Crystal structures and properties

As displayed in Fig. 5 of the X-ray diffraction reciprocal space maps (XRD-RSMs), we confirmed that the capacitors are hetero-epitaxially grown on the SrTiO3 substrate, i.e., the [001]pc directions of the films are normal to (001) of the substrate. For both the capacitors, we observed the superlattice reflections of 1/2 1/2 3/2 and 3/2 3/2 1/2 in addition to the fundamental ones. Figure 5c–f displays the high-resolution XRD-RSMs of the 103 pc and 113 pc reflections. The Ba0.3Sr0.7TiO3 film exhibits the reflection with a smaller qx value compared with the substrate. We note that the qx position of the reflection for the Ba0.1Sr0.9RuO3 electrode is almost the same as that of the Ba0.3Sr0.7TiO3 film. These results show that the Ba0.1Sr0.9RuO3 electrode along with the Ba0.3Sr0.7TiO3 film acts as a buffer layer for reducing the lattice mismatch between BiFeO3 (BFO) or Bi(Fe0.95Mn0.05)O3 (Mn-BFO) and SrTiO3.

Figure 5
figure 5

X-ray diffraction analysis. X-ray diffraction reciprocal space maps for (a,c,d) BiFeO3 and (b,e,f) Bi(Fe0.95Mn0.05)O3 capacitors with a Ba0.3Sr0.7TiO3 (300 nm)-buffered Ba0.1Sr0.9RuO3 electrodes. (a,b) Maps measured using the sources of Cu-Kα + Kβ while (c,d,e,f) those measured using Cu-Kα1. All the Mirror indices and crystallographic directions are described in the pseudo-cubic notation; ‘pc’ is omitted.

The 103 and 113 reflections are split into two spots, which is the typical character of the rhombohedral structure in R3c space group. From the peak positions of these spots, we obtained the following rhombohedral lattice parameters for the BFO film: a = 0.3984 nm, α = 89.53 deg., and V (lattice volume) = 6.32 × 10−2 nm3, which are almost the same as those of the bulk (a = 0.3964 nm, α = 89. 43 deg. and V = 6.23 × 10−2 nm3)50. Because a monoclinic distortion induced by compressive stress was not found from the XRD data and the difference in the parameter a is as small as 0.5%, we think that a strain-free bulk-like lattice is obtained for the BFO film. The Mn-BFO film has a = 0.3978 nm, α = 89.59 deg., and V = 6.29 × 10−2 nm3, indicating that the 5% Mn doping does not lead to a significant change in crystal structure and that a bulk-like lattice is also attained for the Mn-BFO film.

Figure 6a,b shows the polarization-electric field (P-E) hysteresis properties with the current profiles during the polarization switching. For the BFO capacitor, the P curve in a positive field exhibits a loop typical for normal ferroelectrics, whereas that in a negative field rounds. This feature is attributed to a markedly large leakage current at negative fields. The asymmetric hysteresis loop has been reported for as-prepared BFO films in a strained state44,51,52. We note that the Mn-BFO capacitor presents a well-saturated hysteresis loop with a remanent polarization of 55.4 μC cm−2, where the P-E loop, as well as the current profile, is symmetric with respect to E. This Pr value along [001]pc provides a Ps (// [111]pc) of 96.0 μC cm−2, which is close to the Ps observed for bulk crystals53 and calculated by first-principles calculations54. Figure 6c,d displays the current density-electric field (J-E) properties in the low field region (−50 kV cm−1 to 50 kV cm−1). The BFO capacitor exhibits a rectification behavior, where the J becomes larger when the E direction is parallel to the macroscopic polarization. In particular, the negative P state (−P) at negative fields (−E) features a markedly large J, which is consistent with the P-E properties. Even though the Mn-BFO capacitor has a higher J by over an order of magnitude, it presents a symmetric J-E property. The rectified current behavior and the associated round P-E loop observed for the BFO capacitor can be explained by an VO••-rich layer at the BFO/electrode interface (Fig. 4a)22,43,44,45,46, which is probably formed during either the film deposition or the cooling process55.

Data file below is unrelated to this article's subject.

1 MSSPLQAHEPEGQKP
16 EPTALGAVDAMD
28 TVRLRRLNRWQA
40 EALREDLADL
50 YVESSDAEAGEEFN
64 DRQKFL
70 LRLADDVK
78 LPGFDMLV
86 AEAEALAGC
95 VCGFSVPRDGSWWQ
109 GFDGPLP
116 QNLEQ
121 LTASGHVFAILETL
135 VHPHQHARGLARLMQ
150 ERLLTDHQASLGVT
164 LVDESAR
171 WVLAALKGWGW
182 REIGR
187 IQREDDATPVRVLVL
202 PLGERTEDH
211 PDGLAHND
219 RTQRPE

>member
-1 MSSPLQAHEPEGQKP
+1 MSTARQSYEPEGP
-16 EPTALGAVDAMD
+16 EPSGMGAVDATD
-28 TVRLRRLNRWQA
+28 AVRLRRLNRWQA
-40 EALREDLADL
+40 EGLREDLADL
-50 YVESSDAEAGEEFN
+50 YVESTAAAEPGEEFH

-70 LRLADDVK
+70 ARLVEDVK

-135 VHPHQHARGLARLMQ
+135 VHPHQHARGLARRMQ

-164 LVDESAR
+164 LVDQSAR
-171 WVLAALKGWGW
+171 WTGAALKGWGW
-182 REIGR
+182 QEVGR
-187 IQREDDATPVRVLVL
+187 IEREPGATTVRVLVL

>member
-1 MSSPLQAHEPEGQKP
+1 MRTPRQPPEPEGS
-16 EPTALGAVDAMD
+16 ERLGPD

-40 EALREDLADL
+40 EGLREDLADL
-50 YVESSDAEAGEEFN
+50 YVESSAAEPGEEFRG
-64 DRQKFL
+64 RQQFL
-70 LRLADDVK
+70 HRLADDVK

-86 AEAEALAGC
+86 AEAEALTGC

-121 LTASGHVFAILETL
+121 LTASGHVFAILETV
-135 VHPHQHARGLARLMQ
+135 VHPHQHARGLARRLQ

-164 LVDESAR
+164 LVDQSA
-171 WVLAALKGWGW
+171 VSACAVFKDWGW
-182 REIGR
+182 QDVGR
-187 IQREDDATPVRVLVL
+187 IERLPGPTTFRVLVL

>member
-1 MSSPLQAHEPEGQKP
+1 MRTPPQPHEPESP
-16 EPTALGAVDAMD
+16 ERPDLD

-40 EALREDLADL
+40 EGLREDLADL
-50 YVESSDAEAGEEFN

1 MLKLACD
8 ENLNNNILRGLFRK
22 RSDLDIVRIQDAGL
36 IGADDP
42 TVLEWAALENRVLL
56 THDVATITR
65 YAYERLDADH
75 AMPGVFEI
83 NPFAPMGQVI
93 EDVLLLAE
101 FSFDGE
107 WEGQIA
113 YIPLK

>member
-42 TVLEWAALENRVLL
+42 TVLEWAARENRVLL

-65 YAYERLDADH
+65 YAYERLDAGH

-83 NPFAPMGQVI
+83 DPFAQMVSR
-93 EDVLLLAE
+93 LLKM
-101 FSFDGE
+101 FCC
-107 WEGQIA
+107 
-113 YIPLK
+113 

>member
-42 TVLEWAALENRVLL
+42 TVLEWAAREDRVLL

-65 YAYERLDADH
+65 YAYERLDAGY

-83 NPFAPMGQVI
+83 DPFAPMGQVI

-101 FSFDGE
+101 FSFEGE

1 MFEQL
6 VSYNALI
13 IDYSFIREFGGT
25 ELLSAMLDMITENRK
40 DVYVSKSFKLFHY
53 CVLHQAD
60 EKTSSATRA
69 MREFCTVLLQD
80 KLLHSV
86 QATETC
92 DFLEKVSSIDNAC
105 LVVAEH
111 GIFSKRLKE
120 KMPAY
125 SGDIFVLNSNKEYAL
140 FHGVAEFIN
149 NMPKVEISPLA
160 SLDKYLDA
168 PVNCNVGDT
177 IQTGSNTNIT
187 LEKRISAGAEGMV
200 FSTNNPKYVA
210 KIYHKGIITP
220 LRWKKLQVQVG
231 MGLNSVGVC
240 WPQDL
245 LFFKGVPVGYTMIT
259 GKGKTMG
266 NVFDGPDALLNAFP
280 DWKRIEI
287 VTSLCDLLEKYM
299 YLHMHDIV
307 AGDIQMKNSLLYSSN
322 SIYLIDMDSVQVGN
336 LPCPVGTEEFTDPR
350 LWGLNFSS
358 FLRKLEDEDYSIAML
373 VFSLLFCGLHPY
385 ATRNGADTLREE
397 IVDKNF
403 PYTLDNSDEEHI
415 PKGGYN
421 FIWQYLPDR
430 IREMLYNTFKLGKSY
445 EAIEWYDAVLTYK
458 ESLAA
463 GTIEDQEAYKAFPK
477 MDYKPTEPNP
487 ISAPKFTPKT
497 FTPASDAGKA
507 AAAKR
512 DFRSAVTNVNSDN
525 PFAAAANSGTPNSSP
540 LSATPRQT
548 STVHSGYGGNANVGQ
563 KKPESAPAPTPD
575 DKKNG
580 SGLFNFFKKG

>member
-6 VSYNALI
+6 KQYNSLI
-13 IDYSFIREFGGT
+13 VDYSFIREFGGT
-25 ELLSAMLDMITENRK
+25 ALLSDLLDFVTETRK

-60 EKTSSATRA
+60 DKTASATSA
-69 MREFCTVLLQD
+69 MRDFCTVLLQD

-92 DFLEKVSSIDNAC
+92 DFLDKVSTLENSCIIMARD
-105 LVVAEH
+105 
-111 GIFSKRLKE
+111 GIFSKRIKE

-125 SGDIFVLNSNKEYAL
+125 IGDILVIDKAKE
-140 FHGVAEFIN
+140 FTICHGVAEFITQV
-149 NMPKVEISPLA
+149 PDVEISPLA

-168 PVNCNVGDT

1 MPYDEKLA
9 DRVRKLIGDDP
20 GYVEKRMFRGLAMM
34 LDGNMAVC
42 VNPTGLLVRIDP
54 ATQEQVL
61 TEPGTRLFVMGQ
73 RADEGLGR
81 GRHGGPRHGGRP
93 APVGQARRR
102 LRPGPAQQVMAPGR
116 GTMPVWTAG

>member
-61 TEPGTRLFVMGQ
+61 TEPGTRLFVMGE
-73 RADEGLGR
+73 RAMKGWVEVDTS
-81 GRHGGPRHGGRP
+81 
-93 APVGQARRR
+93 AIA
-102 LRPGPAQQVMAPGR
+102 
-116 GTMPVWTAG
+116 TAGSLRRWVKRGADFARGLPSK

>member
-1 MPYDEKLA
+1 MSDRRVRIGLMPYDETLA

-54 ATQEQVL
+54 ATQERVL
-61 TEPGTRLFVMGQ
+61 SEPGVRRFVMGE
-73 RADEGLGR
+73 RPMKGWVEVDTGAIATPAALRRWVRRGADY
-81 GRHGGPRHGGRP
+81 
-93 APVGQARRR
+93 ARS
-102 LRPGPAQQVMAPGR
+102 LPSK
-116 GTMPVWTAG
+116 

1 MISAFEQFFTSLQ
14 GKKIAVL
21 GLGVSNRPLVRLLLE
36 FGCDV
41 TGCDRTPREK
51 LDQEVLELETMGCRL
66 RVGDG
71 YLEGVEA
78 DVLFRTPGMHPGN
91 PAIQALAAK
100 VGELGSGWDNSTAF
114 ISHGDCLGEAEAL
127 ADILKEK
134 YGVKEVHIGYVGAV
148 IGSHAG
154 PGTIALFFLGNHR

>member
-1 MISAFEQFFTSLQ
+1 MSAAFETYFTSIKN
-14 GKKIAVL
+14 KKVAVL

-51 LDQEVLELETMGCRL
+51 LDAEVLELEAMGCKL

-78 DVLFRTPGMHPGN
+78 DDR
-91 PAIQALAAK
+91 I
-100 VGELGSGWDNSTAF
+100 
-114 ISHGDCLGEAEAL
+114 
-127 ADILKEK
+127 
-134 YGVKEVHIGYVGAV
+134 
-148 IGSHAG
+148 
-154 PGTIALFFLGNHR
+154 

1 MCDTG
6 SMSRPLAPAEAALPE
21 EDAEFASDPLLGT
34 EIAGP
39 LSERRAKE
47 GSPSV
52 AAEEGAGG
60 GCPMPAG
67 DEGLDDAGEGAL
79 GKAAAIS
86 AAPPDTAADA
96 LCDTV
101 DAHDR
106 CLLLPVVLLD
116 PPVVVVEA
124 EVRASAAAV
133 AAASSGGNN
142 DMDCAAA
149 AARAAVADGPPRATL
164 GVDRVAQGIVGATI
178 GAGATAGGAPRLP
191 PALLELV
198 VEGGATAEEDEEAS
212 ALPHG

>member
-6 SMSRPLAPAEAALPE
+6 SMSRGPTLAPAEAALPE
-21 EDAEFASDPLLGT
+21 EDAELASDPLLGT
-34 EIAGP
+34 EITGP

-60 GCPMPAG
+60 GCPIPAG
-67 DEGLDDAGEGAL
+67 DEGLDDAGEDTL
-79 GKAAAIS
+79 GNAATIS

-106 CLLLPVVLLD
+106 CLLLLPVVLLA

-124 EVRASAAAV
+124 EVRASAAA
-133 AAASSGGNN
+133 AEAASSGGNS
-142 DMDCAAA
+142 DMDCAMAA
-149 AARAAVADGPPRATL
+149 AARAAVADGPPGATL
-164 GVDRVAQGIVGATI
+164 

Figure 6
figure 6

Polarization and leakage-current properties. (a,b) Polarization-electric field (P-E) hysteresis loops (3 kHz) and (c,d) leakage-current density as a function of E (J-E) properties along the [001]pc direction; (a,c) BiFeO3 and (b,d) Bi(Fe0.95Mn0.05)O3 capacitors with a Ba0.3Sr0.7TiO3 (300 nm)-buffered Ba0.1Sr0.9RuO3 electrodes. Data were measured at 25 °C.

Electronic structures of Mn-doped BiFeO3

Figure 7 presents the results of the DFT calculations for the defective cells of TM = Mn. The relative value of Etotal as a function of n is plotted in Fig. 7a. We note that the cells of n greater than three exhibit a relatively large Etotal by 0.1–0.2 eV compared with n = 1 and 2, indicating that the cell has a lower energy provided that VO•• is located adjacent to Mn. Notably, the energy gain when VO•• is present on the O1 (n = 1) site is 250 meV, which is three times as large as that of the thermal energy kBT even at the deposition temperature (Tsub = 610 °C, kBTsub ~75 meV). Because the Curie temperature (830 °C for BiFeO3) is higher than Tsub, a crystallization during the film deposition occurs in the ferroelectric state. We assume that the majority of VO•• are trapped by Mn even in the deposition process at high temperatures through a trapping-detrapping dynamics56,57. Also, after the film is exposed to a subsequent annealing or a polarization switching, Mn provides the preferred site for VO•• in its immediate vicinity, and then almost all VO•• associates with Mn in an equilibrium state.

Figure 7
figure 7

Interaction between Mn and Oxygen vacancy. (a) Total energy as a function of n obtained by DFT calculations, where n denotes the n-th nearest neighbor (NN) site of oxygen vacancy (VOn••) with respect to Mn3+. O1 and O2 are the 1st-NN and 2nd-NN oxygen atoms (see in Fig. 1b). The total energy of n = 1 is set at zero. Total density of states (DOS) and partial DOS of the cells of (b) VO3•• and (c) VO1•• and their respective band structures are shown in (d,e). In DOS panels, the majority spin component (↑) is indicated in the right while the minority spin component (↓) in the left. The Fermi energy (EF) is set at zero, and upper and lower dashed lines are the conduction band minimum and the valence band maximum, respectively. In band structures, the majority spin component is colored in red and the minority spin component in blue. Partial charge densities of the gap states formed primarily by the orbital interaction between Mn-3d and O-2p for the (f) VO3•• and (g) VO1•• cells, where the majority spin components are colored in blue while those in the minority spin component in yellow. The lower panel of (g) is the Mn-3d derived state in the valence band indicated by an arrow in (c).